Now these are the two works of God that are frequently commended in Scripture: He kills and makes alive, He wounds and heals, He destroys and builds up, He condemns and pardons, He brings low and lifts up, He rebukes and brings to honor. So it is recorded in Deut. 32:29; 1 Sam. 2:6 f.; Ps. 113:7; and other places. These works He performs through the two ministries: the first by the letter, the second by the Spirit. The effect of the letter is such that because of His wrath no one can continue to exist; that of the Spirit is such that because of His grace no one can perish. Ah, this matter is so preciously profound that it deserves to be spoken of constantly. But the pope and human precepts have hidden it from us and have fastened an iron curtain before it. God have mercy on us. Amen
What Luther Says, 2284, Vol II, p. 736
I would ask those who think that conviction may happen APART from the law, where from Scripture might they fancy such a notion?8. We must now explain the third part of the definition, and show what is meant when we say that repentance consists of two parts, viz., the mortification of the flesh, and the quickening of the Spirit. The prophets, in accommodation to a carnal people, express this in simple and homely terms, but clearly, when they say, "œDepart from evil, and do good" (Psa_34:14). "œWash you, make you clean, put away the evil of your doings from before mine eyes; cease to do evil; learn to do well; seek judgment; relieve the oppressed," &c. (Isa_1:16, Isa_1:17). In dissuading us from wickedness they demand the entire destruction of the flesh, which is full of perverseness and malice. It is a most difficult and arduous achievement to renounce ourselves, and lay aside our natural disposition. For the flesh must not be thought to be destroyed unless every thing that we have of our own is abolished. But seeing that all the desires of the flesh are enmity against God (Rom_8:7), the first step to the obedience of his law is the renouncement of our own nature. Renovation is afterwards manifested by the fruits produced by it, viz., justice, judgment, and mercy. Since it were not sufficient duly to perform such acts, were not the mind and heart previously endued with sentiments of justice, judgment, and mercy this is done when the Holy Spirit, instilling his holiness into our souls, so inspired them with new thoughts and affections, that they may justly be regarded as new. And, indeed, as we are naturally averse to God, unless self-denial precede, we shall never tend to that which is right. Hence we are so often enjoined to put off the old man, to renounce the world and the flesh, to forsake our lusts, and be renewed in the spirit of our mind. Moreover, the very name mortification reminds us how difficult it is to forget our former nature, because we hence infer that we cannot be trained to the fear of God, and learn the first principles of piety, unless we are violently smitten with the sword of the Spirit and annihilated, as if God were declaring, that to be ranked among his sons there must be a destruction of our ordinary nature.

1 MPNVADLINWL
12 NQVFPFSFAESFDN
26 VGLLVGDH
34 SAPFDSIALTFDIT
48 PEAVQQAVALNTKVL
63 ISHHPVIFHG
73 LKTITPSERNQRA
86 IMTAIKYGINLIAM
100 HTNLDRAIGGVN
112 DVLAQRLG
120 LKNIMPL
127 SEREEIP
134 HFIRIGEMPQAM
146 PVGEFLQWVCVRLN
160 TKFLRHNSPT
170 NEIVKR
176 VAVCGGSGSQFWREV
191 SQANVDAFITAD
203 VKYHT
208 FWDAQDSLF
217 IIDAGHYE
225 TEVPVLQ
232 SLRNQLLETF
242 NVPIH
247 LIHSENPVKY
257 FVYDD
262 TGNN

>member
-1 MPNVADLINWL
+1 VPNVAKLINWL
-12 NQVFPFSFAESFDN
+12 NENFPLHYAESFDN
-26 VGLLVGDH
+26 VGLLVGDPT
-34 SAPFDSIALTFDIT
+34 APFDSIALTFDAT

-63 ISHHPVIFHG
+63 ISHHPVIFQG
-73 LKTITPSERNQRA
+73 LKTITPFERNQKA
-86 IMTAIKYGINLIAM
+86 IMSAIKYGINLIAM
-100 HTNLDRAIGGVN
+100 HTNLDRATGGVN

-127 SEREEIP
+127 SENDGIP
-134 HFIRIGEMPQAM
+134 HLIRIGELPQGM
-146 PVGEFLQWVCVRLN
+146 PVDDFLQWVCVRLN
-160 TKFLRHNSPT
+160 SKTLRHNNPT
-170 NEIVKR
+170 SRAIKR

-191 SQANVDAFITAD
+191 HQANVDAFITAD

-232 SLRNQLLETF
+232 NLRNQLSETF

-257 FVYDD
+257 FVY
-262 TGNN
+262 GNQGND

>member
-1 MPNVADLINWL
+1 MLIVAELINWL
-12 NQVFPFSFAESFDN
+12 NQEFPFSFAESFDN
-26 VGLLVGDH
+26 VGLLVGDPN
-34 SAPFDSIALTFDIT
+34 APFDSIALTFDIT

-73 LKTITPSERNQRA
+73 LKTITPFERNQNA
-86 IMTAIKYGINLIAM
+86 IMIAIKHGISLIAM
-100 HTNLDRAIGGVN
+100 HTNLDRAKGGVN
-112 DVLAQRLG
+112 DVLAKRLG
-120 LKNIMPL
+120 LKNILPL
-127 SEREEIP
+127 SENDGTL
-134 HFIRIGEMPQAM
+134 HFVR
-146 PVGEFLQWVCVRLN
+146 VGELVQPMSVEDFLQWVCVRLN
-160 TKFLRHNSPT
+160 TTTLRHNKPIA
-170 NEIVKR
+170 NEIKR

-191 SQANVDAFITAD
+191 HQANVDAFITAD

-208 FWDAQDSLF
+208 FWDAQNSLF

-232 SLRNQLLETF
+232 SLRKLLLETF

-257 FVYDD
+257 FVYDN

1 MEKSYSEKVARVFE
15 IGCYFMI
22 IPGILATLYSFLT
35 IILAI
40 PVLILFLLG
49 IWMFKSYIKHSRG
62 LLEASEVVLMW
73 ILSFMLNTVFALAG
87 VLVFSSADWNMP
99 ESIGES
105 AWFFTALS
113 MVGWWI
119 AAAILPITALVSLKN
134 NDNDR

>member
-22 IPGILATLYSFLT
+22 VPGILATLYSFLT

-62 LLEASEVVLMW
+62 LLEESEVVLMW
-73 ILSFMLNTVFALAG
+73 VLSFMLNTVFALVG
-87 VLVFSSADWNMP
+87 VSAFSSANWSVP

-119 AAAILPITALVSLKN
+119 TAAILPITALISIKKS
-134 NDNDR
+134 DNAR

Institutes, Book III, III, 8